Talk on black double consciousness set Feb. 26
4:03 p.m., Feb. 21, 2008--Rapper David Banner will give a talk at UD titled "Cope, Conform or Resist: A Lecture on the Double Consciousness of Young African-Americans” at 7 p.m., Tuesday, Feb. 26, in Clayton Hall Auditorium on the Laird Campus. Sponsored by Black American Studies and the Department of English, the talk is free and open to the public.

Banner, whose real name is Lavell Krump, also is an actor, record producer and philanthropist, who lectures across the country on black identity. He will speak at UD as part of a research project conducted by the Black American Studies Participatory Action Research team (BAMS PAR) examining the experiences of blacks at UD.

The study suggests that black students feel torn between holding on to an authentic black identity and conforming to a more mainstream white value system in order to thrive in the college environment.

Banner will discuss strategies on how to “keep it real” and be successful in a professional, or what some consider a “white,” world. He'll also discuss hip-hop's role in maintaining “authentic black identity” and his personal experiences in dealing with a white-controlled entertainment industry while staying connected, relevant and committed to black America.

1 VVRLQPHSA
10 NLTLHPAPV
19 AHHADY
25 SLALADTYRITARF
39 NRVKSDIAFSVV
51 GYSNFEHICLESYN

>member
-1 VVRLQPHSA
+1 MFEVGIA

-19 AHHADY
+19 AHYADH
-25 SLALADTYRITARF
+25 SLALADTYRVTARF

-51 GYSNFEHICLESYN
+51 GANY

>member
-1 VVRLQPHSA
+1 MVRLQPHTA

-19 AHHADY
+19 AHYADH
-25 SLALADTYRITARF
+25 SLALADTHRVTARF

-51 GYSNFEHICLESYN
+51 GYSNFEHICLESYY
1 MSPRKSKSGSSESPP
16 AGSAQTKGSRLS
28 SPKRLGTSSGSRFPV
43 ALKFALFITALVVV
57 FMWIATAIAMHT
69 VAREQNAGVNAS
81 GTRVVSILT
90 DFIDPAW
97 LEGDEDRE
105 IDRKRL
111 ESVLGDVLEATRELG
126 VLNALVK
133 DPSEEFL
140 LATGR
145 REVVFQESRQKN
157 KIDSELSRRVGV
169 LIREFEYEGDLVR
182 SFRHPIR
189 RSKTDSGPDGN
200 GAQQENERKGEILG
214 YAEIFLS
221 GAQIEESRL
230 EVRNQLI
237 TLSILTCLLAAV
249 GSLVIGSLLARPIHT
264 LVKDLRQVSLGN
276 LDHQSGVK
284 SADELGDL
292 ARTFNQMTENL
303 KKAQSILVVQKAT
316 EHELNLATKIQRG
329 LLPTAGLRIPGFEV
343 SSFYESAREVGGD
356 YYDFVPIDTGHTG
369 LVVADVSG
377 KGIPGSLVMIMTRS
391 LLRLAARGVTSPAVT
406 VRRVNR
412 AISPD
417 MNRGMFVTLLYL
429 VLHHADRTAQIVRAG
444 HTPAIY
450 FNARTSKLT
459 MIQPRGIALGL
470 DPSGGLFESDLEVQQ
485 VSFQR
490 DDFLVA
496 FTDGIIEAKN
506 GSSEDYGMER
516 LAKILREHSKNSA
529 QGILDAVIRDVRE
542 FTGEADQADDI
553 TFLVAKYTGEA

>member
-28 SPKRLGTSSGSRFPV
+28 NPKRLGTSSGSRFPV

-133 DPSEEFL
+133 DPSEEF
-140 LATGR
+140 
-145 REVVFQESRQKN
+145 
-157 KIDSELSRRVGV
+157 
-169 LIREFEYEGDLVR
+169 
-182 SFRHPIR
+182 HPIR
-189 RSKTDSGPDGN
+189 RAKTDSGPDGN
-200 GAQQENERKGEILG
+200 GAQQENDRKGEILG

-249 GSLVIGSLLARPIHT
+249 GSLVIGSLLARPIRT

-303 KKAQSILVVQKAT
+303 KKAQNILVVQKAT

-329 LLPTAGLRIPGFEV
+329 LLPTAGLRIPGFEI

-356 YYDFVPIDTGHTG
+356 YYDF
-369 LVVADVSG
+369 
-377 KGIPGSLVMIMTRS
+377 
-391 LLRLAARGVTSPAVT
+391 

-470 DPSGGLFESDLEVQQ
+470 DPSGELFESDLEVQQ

“We believe that due to David Banner's dual career in rapping and lecturing this will enable him effectively speak on the double consciousness experienced when a person is a part of opposing worlds,” said senior Thea James Ogunusi, a PAR team member.

Last September, Banner testified before Congress about African American media stereotypes, his lyrics and whether or not they are appropriate or stereotypical. He told legislators that his lyrics explain painful black experiences. "I can admit there are some problems in hip-hop but it is only a reflection of what's taking place in our society. Hip-hop is sick because America is sick."

For more information, call BAMS PAR faculty adviser, Yassar Payne, assistant professor of Black American Studies at (302) 831-4383, or send e-mail to [].